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Rewilding

Portraits of women in the wild offer a striking exploration of femininity and nature

by Greg Stefano in Culture on 07 March 2012

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In her new book Rewilding, Cass Bird exuberantly dances around the defining lines of femininity, sexuality and the human connection to nature. Shedding gender definitions, and, at times, their clothes in the hilly countryside of Tennessee, Bird's models are perfectly atypical. Without commentary, the photos themselves vigorously pose questions of androgyny, leaving the answers up to the viewer.

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With the typical charm of Bird's photos—energetic, young, enigmatic—this collection presents an exceptional set of characters and locations. Cast from friends, colleagues and the streets of New York City, Bird's subjects are both the definition and antithesis of femininity. The women take their rightful place among the flora of the South, running wild in the outdoors and creating scenarios historically romanticized for men with complete and total ease. This line between the feminine and masculine, the borders set by society defining the place and role of genders, is elegantly smudged by Bird's portraits, in which those ideas melt away completely.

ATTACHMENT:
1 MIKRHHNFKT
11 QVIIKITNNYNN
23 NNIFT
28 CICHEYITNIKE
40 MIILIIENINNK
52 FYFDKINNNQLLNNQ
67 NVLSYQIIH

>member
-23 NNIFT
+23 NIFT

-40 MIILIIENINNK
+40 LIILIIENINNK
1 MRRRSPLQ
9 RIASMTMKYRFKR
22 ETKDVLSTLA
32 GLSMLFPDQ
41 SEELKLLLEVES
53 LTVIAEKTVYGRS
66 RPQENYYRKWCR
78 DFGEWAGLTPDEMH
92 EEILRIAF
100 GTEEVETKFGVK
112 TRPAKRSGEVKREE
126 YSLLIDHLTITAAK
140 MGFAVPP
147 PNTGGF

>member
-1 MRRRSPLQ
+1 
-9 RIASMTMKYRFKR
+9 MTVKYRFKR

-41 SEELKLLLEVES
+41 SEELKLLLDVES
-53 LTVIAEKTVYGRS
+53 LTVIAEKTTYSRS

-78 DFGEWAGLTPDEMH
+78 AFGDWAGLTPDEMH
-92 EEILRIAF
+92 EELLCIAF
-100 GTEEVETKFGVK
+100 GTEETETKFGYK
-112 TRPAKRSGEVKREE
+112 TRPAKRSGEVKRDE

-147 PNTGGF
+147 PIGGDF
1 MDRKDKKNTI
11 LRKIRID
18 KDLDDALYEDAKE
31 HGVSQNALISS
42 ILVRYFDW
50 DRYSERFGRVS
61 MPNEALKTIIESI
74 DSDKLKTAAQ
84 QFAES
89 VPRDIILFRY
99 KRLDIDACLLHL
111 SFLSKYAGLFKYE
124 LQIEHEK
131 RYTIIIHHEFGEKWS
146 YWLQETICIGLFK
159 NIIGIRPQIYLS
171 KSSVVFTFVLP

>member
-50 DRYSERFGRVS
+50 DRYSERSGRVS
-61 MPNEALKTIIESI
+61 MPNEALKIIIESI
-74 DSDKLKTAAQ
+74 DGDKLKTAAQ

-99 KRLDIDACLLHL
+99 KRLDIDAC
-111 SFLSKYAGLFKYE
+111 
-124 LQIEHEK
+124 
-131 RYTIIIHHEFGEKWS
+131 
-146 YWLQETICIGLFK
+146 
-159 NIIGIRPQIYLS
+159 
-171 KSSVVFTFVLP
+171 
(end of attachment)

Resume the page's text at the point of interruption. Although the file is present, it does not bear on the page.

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Though distinctly ambiguous and casual, the photos still maintain the rampant sexual energy present in the subjects' youth, and each one reveals a little more about the universally attractive cast. Stylistically, the book falls in line with her other work, but the narrative seems unique for Bird and we are truly excited to see what she has up next.

Signed copies of the book and limited edition prints are available from the artist's website.

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